President Barack Obama called Burma 'Myanmar' after a bilateral meeting with Thein Sein, the president of that country. From the pool report:
Obama used the word "Myanmar," the preferred terminology of the former military government and currently nominally civilian government, in a spray following the bilat, rather than use "Burma," the former name of the country, and the one preferred by Aung San Suu Kyi as well as the name the U.S. uses.
"I've shared with him the fact that I recognize this is just the first steps on what will be a long journey," Obama told reporters, with Thein Sein at his side. "But we think a process of democratic and economic reform here in Myanmar that has been begun by the president is one that can lead to incredible development opportunities.
Deputy national security adviser Ben Rhodes defended the president in comments to the press:
He said that the US government position is still to refer to the country as Burma.
He said it was a "diplomatic courtesy to refer to "Myanmar" in his meeting with Thein Sein.
"The US government position is still Burma but as we have said, different people call this country by different names."
UPDATE: Here's the full exchange:
Q In the Thein Sein meeting he referenced Myanmar instead of Burma. Was that just a slipup or is it kind of a sign that you guys are sort of easing your references to the name?
MR. RHODES: The President felt that given the fact that -- the government obviously goes by Myanmar; it’s still a disputed issue. The United States government position is still Burma. Aung San Suu Kyi still refers to Burma. But then in his meeting with Thein Sein and his comment that he would refer to Myanmar, that that was a diplomatic courtesy to do, doesn’t change the fact that the U.S. government position is still Burma.
But we’ve said we recognize that different people call this country by different names, and we obviously accept that. We certainly accept that that’s the view of President Thein Sein.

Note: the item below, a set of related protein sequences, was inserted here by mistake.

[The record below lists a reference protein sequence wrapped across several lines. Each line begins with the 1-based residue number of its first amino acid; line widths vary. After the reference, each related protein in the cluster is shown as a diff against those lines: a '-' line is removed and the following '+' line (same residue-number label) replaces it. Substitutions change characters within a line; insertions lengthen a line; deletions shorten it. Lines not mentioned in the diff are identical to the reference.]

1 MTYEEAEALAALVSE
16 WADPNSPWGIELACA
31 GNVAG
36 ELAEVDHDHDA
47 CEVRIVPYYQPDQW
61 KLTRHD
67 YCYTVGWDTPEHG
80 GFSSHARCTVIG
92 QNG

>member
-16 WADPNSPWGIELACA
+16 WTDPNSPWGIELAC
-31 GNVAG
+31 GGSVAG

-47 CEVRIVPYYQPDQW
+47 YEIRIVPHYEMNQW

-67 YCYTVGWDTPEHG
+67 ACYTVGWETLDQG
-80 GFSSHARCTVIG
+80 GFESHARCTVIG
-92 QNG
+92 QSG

So our view is that this is something we can continue to discuss moving forward, and it’s a symbol of how this country, again, is working through issues that in the past stood in the way of progress but now can be addressed through dialogue.
Q Did he just decide that on the spot? Because the guidance we had gotten ahead of time was that he was likely not to use either name.
MR. RHODES: Well, I think that was in reference to the speech when you asked me that question. No, I think in diplomatic meetings, it is often customary that when you’re meeting with certain government officials you use Myanmar; when you’re meeting with Aung San Suu Kyi and others who use Burma, you use Burma. So I think within the meeting it was the diplomatic practice to use Myanmar, and then he used it in his public comment, and then --
Q What are the historical analogies for that, when you had -- what does that diplomatic custom derive from?
MR. RHODES: Well, it derives from the -- well, it’s -- I’m only speaking uniquely to this country.
Q Oh, yes.
MR. RHODES: This is what our diplomats do. So --
MR. RHODES: Yes.
Q I’m just saying, is there some historical example?
MR. RHODES: No, no, I was referring to that that’s basically the practice of our diplomats in Burma.
UPDATE II: Four days ago, Rhodes insisted on calling on the country Burma:
Q Hi. Two questions. One, on Burma -- the U.S. still refers to Myanmar as Burma. Is that something that will continue to go on? Do you expect Myanmar to change its name back to Burma? And then on the Middle East again -- is the U.S. fearful about Israeli ground forces entering Gaza? Is that something the U.S. would support?
MR. RHODES: First of all, I would note that on your first question, it is the continued U.S. policy that we refer to Burma. We recognize and understand that Myanmar is the name that is used by many within the country and around the world as well, although there are some who also continue to use the traditional name of Burma.
So, again, we’ll continue to refer to Burma, but we certainly understand that this is something that different countries take different views on, and as a matter of courtesy, we understand that in our engagements in Burma, Myanmar may be what officials -- government officials use in referring to their country. So that’s how we approach that issue.